West Coast Mennonite Relief Sale (WCMRS) weekend is just around the corner, next Friday and Saturday. While there is a LOT of fabulous food for sale, along with used books, plants, antiques, collectibles, fair trade items, a 10K race and 2 mile fun run, the main money is raised through the auctioning of handmade items (over 500 quilts, afghans and comforters).
This sale is held every year (there are several similar sales held through the United States and Canada) to help fund Mennonite Central Committee, whose mission is to spread relief, development and peace in the name of Christ. It is an incredibly well-respected charitable organization. In fact, nearly 90 percent of all money donated goes to the work of MCC.
Where is this work carried out? In the words of a former West Coast director, "All those places you wouldn't want to go for vacation? Those are the places where MCC is present."
MCC has an ongoing presence in many, many countries, and is always one of the first responders whenever there is a disaster happening anywhere in the world. A partial list of the places where MCC has a current presence includes Burundi, Chad, Congo, Ethiopia, Kenya, Nigeria, Rwanda, Somalia, Sudan, Uganda, Afghanistan, Bangladesh, Cambodia, Indonesia, Vietnam, Croatia, Kazakhstan, Serbia, Ukraine, Bolivia, El Salvador, Haiti, Honduras, Egypt, Iran, Iraq, Lebanon, Palestine & Israel, Syria...the list goes on.
In fact, as I checked the website, one of the first articles included the following information:
"Since the Syrian war began five years ago in March, Mennonite Central Committee (MCC) has spent about $34.6 million to relieve the suffering of Syrians, Iraqis and people in neighboring countries who have been impacted by violence."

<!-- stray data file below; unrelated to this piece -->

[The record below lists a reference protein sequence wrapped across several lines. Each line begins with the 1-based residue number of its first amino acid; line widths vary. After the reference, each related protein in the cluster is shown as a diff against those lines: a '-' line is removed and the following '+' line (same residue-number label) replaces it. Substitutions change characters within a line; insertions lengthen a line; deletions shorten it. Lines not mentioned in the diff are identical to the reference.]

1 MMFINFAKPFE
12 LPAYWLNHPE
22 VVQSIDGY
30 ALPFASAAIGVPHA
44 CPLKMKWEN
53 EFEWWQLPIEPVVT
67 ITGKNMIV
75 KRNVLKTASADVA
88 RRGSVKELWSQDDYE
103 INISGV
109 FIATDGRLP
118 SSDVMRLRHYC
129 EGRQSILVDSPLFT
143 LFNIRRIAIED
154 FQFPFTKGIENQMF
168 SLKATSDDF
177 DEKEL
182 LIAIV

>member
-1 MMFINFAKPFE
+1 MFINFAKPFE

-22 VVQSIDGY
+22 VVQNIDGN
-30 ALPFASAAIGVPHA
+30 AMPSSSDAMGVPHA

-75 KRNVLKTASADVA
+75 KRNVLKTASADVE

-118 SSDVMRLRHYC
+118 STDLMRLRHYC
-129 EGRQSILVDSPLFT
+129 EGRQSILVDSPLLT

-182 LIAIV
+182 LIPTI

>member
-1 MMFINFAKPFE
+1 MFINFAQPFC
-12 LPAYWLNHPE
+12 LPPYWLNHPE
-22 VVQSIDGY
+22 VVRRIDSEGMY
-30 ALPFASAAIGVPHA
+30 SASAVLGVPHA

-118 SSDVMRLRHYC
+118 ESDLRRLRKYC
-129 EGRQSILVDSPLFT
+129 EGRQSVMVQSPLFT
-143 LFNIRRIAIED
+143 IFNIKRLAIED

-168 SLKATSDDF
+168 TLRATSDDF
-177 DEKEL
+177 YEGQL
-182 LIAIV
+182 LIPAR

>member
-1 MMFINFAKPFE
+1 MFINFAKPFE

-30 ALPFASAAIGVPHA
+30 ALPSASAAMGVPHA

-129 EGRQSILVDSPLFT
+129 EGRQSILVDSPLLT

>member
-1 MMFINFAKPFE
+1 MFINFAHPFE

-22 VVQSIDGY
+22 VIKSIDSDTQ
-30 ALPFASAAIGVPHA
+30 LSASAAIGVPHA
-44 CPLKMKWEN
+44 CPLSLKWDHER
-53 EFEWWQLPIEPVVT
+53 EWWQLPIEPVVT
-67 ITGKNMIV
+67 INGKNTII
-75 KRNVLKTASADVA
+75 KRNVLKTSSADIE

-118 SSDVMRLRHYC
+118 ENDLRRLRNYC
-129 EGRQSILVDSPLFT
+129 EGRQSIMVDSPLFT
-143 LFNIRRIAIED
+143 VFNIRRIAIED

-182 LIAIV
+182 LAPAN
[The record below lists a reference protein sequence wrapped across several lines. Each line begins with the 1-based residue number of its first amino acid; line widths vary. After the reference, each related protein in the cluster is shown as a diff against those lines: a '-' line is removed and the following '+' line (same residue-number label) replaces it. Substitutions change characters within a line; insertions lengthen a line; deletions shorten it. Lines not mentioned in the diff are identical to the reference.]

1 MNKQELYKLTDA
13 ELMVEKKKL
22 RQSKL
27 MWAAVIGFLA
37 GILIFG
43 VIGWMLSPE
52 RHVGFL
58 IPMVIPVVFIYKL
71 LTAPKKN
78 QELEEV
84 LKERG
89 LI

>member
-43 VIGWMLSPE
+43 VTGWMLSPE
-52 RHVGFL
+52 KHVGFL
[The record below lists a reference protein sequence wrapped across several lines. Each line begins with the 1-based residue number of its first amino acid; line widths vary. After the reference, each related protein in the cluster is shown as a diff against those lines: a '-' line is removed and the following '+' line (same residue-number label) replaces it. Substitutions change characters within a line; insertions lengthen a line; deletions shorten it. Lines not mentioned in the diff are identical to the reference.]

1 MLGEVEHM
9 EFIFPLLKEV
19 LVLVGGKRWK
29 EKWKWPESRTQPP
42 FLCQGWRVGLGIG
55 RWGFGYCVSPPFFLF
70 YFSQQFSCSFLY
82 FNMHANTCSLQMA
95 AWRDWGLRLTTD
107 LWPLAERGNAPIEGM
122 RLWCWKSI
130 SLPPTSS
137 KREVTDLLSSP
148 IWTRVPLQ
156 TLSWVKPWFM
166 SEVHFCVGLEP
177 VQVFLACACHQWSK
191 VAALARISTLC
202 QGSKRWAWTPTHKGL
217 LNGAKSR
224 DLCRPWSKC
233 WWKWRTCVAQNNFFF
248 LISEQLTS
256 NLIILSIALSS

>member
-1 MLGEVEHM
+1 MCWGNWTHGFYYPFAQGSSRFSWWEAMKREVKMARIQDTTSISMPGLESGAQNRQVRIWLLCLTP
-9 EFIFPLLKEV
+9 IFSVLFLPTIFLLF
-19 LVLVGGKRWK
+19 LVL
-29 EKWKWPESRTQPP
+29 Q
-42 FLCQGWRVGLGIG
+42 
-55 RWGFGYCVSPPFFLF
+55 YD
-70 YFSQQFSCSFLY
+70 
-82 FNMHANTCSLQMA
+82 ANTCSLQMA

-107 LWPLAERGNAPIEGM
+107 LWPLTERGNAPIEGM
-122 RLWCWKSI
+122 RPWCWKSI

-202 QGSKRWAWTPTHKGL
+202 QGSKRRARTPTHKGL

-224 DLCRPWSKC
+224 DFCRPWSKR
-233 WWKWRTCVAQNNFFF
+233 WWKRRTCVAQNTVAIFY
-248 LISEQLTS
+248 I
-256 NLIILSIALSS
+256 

That help includes:
It is always an ongoing topic of conversation as to what style/color of quilt will bring the biggest amount from bidders at the auction. The answer to that remains a simple one: it only takes two people who each want any specific quilt and bid against each other until one finally gives up. Over the years, again and again, we have found that there is no way to predict which quilts will bring the highest bid. We have seen exquisitely hand quilted beauties go for a price that doesn't even cover the cost of the fabric. We have seen small wall hangings that inexplicably go for a really high price--maybe someone is sentimental because a close family member or friend worked on it--you really never can predict.
Oakshott. I can't say enough about Michael Oakshott, who gave me a very generous discount on the fabric after I told him a little about MCC and its work around the world. He took my word for the plans for this quilt totally on faith, even though I told him it would be two years before it would be auctioned off! It sold for $3,500.
I hope you will stop by my blog (Live a Colorful Life) after next weekend and you can find out how much the quilt sold for.